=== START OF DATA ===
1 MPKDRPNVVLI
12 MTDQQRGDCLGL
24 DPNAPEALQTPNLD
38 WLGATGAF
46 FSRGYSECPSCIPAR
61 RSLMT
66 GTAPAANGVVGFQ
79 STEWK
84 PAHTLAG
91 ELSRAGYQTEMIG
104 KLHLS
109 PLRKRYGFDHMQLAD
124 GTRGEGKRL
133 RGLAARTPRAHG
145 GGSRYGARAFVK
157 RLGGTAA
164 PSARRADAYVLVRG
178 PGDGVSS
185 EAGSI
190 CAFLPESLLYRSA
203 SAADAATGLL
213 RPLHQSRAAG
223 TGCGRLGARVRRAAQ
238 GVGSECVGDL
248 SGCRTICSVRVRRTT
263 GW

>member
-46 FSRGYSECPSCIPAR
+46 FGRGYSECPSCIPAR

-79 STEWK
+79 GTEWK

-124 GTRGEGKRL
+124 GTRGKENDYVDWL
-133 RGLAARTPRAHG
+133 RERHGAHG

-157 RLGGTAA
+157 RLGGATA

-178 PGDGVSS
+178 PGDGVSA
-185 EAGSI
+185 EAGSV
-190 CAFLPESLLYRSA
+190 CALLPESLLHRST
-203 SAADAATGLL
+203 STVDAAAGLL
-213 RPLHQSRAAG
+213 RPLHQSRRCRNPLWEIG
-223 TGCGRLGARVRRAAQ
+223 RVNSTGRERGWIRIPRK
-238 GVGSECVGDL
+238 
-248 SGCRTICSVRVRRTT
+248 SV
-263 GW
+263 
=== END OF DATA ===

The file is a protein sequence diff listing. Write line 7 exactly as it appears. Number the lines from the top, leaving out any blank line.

66 GTAPAANGVVGFQ